For 30 years, Pieter and Maria Biemond ran a successful dairy farm in the lovely, lush farmland near Iroquois, Ontario. For most of that time the farm has also been fully organic, serving an increasing demand for organic milk throughout Eastern Ontario. In that sense, the Biemonds were ahead of the curve, meaning the farm was busy and prospering.
At times during their tenure running the farm, the elder Biemonds had pondered the notion of making cheese but didn’t have the facility and were at a stage in their lives, after many years of hard work, where they didn’t want to dive into this new, labour intensive venture. When the next generation took over the family farm in 2011, sons Rudi and Josh (two of seven kids altogether) and their respective spouses Jennifer and Ellen, realized that a second revenue stream was needed and thought perhaps cheese was indeed the way to go.
But after some careful thought and research, they chose to go with yogurt as that secondary product. With construction of the facility happening throughout 2014 and 2015, Upper Canada Creamery came into operation with a grand opening in August of 2015. The new enterprise is in the business of producing, marketing and selling a family-recipe yogurt to distributors, retailers and restaurants throughout their part of Eastern Ontario – and rapidly expanding in the region.
“My brother Josh and I are running it now, so there are three families being supported by the farm, including my parents. We needed to increase revenues so we initially thought of making cheese. My parents always had the dream of making cheese but they deemed that they were too old to start a new venture, so they let it go,” Rudi Biemond said.
“When we took over, we decided to re-look at the idea and then we decided to do yogurt instead of cheese because it’s a lot easier to get into the industry and there’s less waste. Cheese is a good idea but you have to focus on specialty cheese and it’s a very competitive market. Plus, you have to have 60 days of storage before you’re allowed to sell it. So it’s pretty tough to wait that long. We crunched the numbers and cheese wouldn’t have been profitable enough, quick enough. But we all got our licences, so down the road we can add other SKUs, like maybe cheese,” added Jennifer.
Another reason they chose yogurt was that it was something they had already been making for their own family use for many years.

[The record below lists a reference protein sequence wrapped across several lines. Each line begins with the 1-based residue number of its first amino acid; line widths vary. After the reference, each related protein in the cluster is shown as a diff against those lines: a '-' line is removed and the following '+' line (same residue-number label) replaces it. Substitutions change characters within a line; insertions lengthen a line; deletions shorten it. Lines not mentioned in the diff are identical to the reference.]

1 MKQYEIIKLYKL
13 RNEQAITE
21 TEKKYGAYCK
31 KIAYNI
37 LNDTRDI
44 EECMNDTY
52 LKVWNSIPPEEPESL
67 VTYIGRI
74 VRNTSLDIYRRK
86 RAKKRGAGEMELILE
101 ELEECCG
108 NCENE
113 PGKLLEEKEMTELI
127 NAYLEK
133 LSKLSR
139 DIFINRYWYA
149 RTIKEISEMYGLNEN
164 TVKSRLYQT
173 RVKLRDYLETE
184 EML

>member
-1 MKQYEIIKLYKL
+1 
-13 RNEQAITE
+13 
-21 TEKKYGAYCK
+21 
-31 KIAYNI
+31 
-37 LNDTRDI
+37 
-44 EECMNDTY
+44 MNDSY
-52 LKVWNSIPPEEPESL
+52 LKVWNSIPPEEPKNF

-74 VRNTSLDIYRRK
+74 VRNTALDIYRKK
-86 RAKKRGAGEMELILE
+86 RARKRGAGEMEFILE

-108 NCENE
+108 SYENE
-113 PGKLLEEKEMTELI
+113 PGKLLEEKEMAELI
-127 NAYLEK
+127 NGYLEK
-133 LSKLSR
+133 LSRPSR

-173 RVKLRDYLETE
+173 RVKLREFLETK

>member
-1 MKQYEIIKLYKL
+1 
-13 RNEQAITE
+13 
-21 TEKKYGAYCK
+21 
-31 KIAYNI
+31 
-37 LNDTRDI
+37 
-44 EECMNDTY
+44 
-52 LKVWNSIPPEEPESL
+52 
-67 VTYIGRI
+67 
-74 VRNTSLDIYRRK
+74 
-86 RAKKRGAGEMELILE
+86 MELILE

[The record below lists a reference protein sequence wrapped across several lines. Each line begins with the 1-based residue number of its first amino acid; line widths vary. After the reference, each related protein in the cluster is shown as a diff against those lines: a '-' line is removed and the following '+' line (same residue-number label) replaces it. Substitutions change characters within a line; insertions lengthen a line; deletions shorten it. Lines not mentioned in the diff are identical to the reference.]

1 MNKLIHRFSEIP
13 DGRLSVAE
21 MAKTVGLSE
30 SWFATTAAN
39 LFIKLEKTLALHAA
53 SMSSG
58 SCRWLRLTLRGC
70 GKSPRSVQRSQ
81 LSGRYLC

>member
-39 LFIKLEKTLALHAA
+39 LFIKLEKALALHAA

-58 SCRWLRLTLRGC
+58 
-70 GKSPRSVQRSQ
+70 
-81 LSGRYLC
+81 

“We’ve been making it for 30 years at home for ourselves, so we didn’t have as much to learn as we would have for cheese. And we also have a family mentor – Margaret Peters-Morris from Glengarry Fine Cheese. She has been helping Rudi’s mother for years and she started mentoring us. She actually cut the ribbon for our grand opening ceremony. She helped us with how to design the plant and helped us get cultures too [to make the yogurt].”
The biggest challenge has been in getting the word out about the farm and the yogurt, but even after six months, mostly through the marketing efforts of Jennifer, Upper Canada Creamery is making serious inroads with retailers and distributors throughout eastern Ontario and beyond.
“We’ve sort of divided the labour here between the four of us. I am in charge of sales, marketing and media. I found an amazing website designer to create a good website, which we realize is critical to helping get some attention for the business and to interact with our customers. I also do the social media, including Facebook, Instagram and Twitter, which is also important. Other than that, I cold call stores and distributors. Right now we have three main distributors and are in about 50 stores,” Jennifer explained, adding that the retail outlets selling their yogurt range from Kingston to Cornwall and up to Ottawa.
One way they are working to raise the profile of the facility is by making the farm itself into a ‘destination’ attraction, where visitors can see the entire yogurt-making operation from start to finish.
“We definitely want to increase our sales, but we also want the creamery to become a local landmark. We want people to start coming here and visiting like they do for a micro-brewery. We are also hoping to start getting school tours going through, family tours – that type of stuff,” she explained.
“We can educate visitors on just how natural it is to make yogurt and how we don’t have to over-process our food. We want to be as real and natural when it comes the land, to the milk and then to the actual yogurt.”
To that end, in mid-March of 2016, the Biemonds hosted what they hope to be the first of many Yogurt Fest events, which featured games, tours, samples and other vendors.
The long-term goal is to continue to grow steadily, to the point where they have maxed out the capacity of the facility as well as the amount of milk being produced on the farm.
“Ultimately, we would like 100 per cent of our milk to be produced and shipped out and bought by clients in the area – and that’s a lot of yogurt, about 350,000 litres a year. So we’re expanding slowly, but also talking to some of the bigger companies too,” said Jennifer.